Chris is a character in which the audience can really relate to, the audience only knows what Chris knows, both of them don’t know the real truth. Miller uses Chris to convey the real message out of this story. Chris a character who believes his father and is a very innocent in the beginning of the play. The truth of the cylinder heads effects Chris so much because the people who Keller killed were like brothers to him.
Chris refers to the soldiers in war as his brothers because the war experience to him was very moving for him, Chris was amazed to see the courage and love which each soldier gave to each other, and how he was shocked to see that the same courage and love wasn’t seen back at home after the war. On page 66, he calls the soldiers as ‘his boys’ which is a reflection of how much he cared for them.
Miller uses Chris to show how businesses made profit out of the war, how they wrongly used innocent soldiers to profit from. . Such as on page 61 when George says how Steve would like to get every man who made money out of the war, Chris replies ‘He’ll need a lot of bullets’ so agreeing with him. Miller is very anti-capitalist, and he makes Chris anti-capitalist as well, he want to make Chris a person who attacks people who want to make money out of doing wrong, that is why he didn’t want his name on his dad’s business. Miller wants to use Chris to show how corrupt the American dream really is.
Chris can be viewed at being a character who never deceives himself or others, however this isn’t entirely true. On page 76 he admits that he suspected that his father was responsible for the soldier’s deaths but still lies and deceives himself to George, ”I suspected my father and I did nothing about it’. Miller dramatises the theme that sooner or later the chickens will come home to roost very well. He does it very effectively and uses a variety of techniques which makes it effective. If you refer to the word ‘when’ in the actual theme, relates to the point that eventually the consequences of actions are going t come back to haunt the character. This idea of something appearing later on in the story engages the audience who wait to see what the other character reactions are to emerging consequences.
Another way in which he makes the dramatising effective is by stopping us in particular parts in a crucial conversation which is likely to give us the vital information which we need to make full sense and understanding of the play. The stopping in a middle of a heated conversation is known as a diversionary tactic, Miller uses them by introducing new characters who stop a engaging conversation between two of the main characters in the play. An example of the use of a diversionary tactic is shown on page 53. This is where George has entered the scene with Anne and Chris, at first the tension is very low and the conversation is very light-hearted, but it soon switches when George asks Anne whether she has married Chris yet. The topic of marriage increases the tension in the scene, and is aided by the short and sharp verses which both George and Chris say.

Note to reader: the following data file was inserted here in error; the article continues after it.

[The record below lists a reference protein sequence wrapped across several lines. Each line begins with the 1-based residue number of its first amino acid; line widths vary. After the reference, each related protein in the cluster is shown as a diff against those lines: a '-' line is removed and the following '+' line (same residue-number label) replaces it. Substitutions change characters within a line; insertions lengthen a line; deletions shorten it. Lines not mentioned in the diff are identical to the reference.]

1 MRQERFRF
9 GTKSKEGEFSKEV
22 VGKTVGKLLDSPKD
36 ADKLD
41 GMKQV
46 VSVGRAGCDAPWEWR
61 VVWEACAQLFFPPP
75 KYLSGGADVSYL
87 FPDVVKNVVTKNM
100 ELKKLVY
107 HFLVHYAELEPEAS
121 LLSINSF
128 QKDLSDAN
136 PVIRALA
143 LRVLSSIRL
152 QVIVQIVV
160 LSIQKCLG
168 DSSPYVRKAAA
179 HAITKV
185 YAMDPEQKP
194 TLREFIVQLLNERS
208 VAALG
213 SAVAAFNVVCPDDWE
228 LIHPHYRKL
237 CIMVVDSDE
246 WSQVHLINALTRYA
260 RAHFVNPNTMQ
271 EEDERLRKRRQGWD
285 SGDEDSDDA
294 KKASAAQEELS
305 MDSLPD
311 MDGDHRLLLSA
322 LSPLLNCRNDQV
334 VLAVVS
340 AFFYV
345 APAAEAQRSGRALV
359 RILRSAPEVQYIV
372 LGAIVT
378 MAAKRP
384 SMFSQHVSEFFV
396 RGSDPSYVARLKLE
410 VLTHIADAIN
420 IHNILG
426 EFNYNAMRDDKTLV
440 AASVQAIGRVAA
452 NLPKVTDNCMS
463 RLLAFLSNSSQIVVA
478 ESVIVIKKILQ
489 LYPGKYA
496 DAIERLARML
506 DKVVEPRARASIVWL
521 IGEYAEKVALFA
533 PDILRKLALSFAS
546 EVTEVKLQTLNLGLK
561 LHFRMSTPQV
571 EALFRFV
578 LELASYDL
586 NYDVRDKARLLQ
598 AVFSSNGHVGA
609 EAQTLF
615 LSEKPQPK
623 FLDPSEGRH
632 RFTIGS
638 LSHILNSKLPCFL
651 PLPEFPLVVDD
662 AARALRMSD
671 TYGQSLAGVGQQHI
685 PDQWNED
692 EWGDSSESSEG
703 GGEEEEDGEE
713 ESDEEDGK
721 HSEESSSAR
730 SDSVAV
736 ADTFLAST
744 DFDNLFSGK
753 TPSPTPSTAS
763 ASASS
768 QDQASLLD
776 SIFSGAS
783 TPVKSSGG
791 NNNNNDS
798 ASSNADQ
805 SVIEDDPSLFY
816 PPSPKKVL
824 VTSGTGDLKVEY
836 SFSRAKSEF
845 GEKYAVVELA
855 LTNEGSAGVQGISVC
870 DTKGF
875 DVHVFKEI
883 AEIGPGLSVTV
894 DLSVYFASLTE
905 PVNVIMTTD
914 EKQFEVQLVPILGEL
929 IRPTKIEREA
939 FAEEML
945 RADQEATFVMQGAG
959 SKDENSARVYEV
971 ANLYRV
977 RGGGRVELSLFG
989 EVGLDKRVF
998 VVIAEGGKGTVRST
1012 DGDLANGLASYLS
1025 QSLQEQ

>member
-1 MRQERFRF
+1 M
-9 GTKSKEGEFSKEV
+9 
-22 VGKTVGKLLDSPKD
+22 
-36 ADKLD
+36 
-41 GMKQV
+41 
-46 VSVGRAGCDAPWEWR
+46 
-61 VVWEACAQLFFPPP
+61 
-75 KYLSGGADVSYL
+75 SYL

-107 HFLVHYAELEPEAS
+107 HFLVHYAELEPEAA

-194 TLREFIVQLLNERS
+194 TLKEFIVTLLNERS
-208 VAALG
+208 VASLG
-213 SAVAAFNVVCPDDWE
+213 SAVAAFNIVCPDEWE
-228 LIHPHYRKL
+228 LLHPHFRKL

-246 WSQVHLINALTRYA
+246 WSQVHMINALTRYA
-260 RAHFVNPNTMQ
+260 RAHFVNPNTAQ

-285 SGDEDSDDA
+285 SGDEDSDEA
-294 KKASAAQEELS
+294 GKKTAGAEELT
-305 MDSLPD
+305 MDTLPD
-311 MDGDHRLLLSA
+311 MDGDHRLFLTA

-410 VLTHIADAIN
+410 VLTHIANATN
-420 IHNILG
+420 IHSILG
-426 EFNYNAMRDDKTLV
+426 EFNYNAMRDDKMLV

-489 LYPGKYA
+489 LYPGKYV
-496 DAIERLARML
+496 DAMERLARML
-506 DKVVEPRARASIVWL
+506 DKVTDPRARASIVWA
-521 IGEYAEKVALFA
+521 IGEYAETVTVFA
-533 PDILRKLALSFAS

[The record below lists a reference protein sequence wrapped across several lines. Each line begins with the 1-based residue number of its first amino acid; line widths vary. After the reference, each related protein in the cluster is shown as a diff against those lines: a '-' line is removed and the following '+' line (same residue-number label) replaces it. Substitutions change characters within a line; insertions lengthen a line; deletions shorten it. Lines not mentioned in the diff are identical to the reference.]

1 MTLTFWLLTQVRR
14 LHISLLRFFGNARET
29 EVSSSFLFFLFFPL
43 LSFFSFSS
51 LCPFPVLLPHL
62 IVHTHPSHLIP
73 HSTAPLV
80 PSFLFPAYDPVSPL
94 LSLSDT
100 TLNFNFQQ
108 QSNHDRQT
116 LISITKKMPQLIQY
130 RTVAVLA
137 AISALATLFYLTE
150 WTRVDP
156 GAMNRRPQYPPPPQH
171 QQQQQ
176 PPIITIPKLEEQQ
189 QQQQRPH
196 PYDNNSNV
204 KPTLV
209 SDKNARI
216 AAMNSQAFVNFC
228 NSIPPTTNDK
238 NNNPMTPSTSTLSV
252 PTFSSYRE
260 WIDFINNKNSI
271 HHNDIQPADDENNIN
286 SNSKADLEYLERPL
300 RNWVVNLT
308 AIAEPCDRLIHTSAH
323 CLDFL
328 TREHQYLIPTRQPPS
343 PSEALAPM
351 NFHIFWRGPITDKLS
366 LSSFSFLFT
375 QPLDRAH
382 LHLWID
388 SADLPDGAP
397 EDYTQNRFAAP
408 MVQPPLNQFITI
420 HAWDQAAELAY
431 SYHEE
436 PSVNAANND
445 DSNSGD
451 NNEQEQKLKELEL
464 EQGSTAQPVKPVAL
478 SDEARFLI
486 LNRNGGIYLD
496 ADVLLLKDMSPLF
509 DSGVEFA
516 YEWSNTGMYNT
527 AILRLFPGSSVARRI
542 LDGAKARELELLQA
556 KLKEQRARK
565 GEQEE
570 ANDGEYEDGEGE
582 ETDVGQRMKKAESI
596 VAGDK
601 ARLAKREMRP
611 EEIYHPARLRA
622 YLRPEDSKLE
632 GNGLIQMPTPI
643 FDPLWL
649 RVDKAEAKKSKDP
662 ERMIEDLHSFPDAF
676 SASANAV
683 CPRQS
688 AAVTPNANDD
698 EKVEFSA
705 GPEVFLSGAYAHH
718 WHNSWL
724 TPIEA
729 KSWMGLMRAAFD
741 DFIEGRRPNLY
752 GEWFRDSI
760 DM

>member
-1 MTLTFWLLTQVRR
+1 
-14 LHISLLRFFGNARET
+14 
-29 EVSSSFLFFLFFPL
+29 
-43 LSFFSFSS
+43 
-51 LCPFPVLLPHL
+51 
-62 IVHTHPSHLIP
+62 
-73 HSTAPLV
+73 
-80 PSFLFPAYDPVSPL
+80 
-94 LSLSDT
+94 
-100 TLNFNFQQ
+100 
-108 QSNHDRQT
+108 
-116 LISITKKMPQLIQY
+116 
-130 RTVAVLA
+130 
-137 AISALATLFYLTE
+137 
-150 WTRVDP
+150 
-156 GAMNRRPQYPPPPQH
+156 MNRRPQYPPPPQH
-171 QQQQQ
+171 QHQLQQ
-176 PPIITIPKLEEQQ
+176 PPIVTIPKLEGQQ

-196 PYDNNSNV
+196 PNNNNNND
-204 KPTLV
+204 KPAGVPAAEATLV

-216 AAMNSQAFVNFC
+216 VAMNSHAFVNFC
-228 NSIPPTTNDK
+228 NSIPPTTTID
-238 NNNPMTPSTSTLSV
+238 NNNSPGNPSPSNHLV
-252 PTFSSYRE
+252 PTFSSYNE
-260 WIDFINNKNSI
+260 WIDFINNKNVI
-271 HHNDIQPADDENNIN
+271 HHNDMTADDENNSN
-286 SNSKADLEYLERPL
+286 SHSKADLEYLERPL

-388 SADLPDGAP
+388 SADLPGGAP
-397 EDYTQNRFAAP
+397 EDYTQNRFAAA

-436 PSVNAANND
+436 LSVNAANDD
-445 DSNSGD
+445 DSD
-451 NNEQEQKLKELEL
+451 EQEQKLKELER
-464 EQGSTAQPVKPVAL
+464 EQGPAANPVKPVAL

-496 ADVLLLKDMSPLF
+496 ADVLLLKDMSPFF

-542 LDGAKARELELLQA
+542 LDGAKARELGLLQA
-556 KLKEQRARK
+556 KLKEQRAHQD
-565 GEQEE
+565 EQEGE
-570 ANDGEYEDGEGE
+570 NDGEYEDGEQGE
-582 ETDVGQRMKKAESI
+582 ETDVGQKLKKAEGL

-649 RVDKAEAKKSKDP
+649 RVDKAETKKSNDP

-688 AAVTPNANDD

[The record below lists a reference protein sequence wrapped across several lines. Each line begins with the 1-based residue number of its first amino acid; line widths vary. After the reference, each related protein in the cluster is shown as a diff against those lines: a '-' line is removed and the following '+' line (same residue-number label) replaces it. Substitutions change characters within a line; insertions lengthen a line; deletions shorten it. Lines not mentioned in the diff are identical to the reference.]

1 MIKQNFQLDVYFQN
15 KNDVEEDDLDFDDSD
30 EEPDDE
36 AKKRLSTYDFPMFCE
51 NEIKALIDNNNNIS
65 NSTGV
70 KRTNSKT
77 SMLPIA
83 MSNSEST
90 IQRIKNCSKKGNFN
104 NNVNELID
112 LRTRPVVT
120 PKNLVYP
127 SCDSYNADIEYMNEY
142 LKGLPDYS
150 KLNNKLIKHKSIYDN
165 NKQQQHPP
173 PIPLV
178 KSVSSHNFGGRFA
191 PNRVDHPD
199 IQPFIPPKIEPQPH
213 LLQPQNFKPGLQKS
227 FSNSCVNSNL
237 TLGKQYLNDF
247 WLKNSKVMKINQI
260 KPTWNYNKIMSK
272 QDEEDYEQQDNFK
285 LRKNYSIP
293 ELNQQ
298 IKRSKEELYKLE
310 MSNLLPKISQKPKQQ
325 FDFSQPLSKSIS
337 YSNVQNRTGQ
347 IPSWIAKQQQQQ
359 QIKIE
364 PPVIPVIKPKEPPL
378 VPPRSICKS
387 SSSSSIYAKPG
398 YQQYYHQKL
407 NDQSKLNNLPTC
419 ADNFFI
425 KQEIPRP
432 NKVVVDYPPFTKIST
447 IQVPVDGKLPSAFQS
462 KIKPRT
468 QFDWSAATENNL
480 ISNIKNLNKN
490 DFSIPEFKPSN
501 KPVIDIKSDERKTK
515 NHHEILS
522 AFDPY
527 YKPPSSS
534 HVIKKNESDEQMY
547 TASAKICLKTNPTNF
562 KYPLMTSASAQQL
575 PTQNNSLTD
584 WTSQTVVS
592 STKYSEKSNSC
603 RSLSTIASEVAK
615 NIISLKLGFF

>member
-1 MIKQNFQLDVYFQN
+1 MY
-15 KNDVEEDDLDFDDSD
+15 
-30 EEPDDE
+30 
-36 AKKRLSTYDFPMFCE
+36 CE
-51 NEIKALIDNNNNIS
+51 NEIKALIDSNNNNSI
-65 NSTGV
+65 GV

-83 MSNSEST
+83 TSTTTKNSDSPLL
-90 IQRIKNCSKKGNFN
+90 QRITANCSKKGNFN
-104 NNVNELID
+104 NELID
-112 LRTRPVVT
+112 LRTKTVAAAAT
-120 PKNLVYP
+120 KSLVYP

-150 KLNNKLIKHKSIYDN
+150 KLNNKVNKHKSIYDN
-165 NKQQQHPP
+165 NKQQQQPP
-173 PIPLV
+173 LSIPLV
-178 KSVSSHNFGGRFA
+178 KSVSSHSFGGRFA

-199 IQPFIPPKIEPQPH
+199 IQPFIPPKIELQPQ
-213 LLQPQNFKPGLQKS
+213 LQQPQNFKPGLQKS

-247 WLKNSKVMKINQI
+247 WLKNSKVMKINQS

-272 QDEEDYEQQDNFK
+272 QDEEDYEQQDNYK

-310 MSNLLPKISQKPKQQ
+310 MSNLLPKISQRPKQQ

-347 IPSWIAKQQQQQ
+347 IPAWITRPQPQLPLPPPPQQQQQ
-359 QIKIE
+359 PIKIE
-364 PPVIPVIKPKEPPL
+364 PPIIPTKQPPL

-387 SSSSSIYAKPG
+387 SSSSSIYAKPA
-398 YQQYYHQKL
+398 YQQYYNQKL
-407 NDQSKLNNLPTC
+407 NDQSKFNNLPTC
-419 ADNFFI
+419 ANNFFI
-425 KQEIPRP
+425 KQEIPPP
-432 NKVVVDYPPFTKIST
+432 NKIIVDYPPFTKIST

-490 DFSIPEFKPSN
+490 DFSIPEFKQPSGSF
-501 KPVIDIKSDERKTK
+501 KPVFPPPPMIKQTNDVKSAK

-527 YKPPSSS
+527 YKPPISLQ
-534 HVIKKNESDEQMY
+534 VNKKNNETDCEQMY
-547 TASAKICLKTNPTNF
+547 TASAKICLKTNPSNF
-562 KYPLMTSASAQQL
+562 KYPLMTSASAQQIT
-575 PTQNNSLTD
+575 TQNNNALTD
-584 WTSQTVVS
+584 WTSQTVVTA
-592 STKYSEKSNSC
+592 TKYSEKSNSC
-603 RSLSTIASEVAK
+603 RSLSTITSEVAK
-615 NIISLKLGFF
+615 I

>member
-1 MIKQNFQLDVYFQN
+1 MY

The argument escalates even further when Keller is brought in to the topic of conversation, ‘Your Dad took everything we have’. The audience become more engaged with the conversation as George demands to see Keller, so that the confrontation which the audience have been wanting for can now happen but Miller holds the audience back and uses a diversionary tactic by introducing mother. Mother quickly reduces the tension and relaxes the atmosphere by referring to George in an informal and friendly way, “Georgie”. George decides to change the topic of conversation which he previously had with Chris and start talking light-heartedly to Mother, he decides to be more friendly as he doesn’t want to alarm or upset such a fragile and disturbed women.
Another effective technique which Miller uses, is the use of stage directions, they are used to portray a characters positions and reactions. They are used to enhance the suspicions within the audience, examples of them are ‘Crossing to them rapidly’, ‘They wait’ and ‘Shaken and therefore angered’. These specific examples are used just before George enters the scene, and makes the audience question to why the other characters have those stage directions.